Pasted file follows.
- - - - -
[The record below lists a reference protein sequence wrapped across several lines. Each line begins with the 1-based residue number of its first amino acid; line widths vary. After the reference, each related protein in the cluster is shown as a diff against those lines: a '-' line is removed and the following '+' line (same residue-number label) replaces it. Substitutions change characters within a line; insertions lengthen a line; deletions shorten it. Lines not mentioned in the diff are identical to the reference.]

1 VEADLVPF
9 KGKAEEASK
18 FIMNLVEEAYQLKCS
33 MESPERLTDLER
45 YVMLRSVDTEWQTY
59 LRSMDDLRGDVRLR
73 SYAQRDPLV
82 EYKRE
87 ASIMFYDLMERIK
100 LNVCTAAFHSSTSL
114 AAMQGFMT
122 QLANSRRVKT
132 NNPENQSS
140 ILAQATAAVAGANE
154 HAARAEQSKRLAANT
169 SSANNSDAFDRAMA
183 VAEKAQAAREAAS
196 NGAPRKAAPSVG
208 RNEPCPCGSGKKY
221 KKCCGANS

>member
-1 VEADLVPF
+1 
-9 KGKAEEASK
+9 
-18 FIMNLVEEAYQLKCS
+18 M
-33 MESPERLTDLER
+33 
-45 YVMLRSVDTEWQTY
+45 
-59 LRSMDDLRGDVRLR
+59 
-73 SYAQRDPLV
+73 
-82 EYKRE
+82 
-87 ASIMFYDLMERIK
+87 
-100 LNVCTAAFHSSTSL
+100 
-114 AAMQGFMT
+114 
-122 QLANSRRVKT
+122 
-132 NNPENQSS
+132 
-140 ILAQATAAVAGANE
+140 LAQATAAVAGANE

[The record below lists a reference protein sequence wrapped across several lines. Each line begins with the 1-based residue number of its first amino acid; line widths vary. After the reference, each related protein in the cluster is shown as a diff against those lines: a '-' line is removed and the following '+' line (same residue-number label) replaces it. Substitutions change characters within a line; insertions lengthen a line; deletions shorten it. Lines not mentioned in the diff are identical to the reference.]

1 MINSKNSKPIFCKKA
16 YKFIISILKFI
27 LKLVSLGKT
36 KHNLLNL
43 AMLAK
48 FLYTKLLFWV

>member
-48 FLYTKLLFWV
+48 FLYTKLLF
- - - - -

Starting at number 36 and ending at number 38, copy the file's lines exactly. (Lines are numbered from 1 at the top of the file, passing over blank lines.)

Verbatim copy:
+73 
-82 EYKRE
+82 